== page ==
When Runyon was ready to board the A3A, Kropp was at the plane. Runyon knew Kropp as a Grumman maintenance employee who had been aboard the A3A with Young as part of his training as a plane captain on two occasions when Runyon piloted the plane (330-333). Although there is no testimony in the record, it is reasonable to infer that Runyon learned that Young was not to accompany him on this flight; that Kropp was being substituted for Young.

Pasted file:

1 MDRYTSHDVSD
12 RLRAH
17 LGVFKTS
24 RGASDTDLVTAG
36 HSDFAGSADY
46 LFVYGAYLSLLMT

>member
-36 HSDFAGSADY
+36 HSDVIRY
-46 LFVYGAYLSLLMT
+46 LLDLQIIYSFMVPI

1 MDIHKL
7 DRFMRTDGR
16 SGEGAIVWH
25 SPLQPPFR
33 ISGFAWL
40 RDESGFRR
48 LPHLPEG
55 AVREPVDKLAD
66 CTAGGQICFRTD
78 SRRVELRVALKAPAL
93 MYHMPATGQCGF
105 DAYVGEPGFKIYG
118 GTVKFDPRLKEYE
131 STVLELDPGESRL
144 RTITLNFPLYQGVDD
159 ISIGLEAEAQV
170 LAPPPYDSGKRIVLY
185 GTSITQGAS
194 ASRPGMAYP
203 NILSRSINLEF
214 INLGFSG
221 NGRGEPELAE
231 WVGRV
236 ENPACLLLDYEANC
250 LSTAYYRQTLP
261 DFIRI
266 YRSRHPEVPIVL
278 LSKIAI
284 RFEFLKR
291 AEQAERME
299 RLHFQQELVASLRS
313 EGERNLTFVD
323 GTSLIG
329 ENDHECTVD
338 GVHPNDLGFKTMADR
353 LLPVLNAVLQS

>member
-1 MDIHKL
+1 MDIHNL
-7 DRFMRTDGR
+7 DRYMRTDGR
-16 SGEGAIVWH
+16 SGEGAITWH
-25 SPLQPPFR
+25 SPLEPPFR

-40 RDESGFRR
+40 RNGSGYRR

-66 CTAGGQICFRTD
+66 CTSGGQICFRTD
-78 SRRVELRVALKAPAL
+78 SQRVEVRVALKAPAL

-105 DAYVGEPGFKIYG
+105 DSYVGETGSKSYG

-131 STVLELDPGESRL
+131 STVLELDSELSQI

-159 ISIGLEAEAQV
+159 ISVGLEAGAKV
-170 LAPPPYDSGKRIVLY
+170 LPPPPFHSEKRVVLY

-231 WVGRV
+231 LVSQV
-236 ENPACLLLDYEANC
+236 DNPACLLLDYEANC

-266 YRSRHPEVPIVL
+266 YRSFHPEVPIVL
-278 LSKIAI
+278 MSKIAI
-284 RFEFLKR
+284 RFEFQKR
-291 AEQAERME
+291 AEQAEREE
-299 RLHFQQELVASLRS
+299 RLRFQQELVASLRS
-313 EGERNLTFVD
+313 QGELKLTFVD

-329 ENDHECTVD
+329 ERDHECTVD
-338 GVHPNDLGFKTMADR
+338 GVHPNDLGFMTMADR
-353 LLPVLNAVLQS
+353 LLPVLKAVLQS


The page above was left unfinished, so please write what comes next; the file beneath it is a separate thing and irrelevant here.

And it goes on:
Runyon was the first to enter the plane. He proceeded to the pilot's seat and strapped himself in. In this position he could not close either hatch door or have personal knowledge as to whether they were properly secured. Nor did the instrument panel contain any device to indicate whether the lower hatch was locked. Before taxiing for take off, Runyon was required to fill out a checkoff list on which one item is the position of the lower door. It was Kropp's duty to close and lock both hatches. The man who directs the taxiing of a plane from its standing position is called "the plane director" (527). When he signals the pilot of an A3A that the plane is ready to go, that signal means to the pilot (as it did to Runyon on this flight) that the lower door is in place and locked (524). Runyon did not remember what he saw Kropp do prior to takeoff (520). He did testify as to the normal procedure preceding takeoff, as far as the check list and hatches are concerned. The other person aboard assists the pilot with the check list and indicates to him that the lower door is closed and locked. Runyon testified that Kropp "indicated to me * * * that the hatches were up, locked and closed" and that this was part of the normal procedure (541).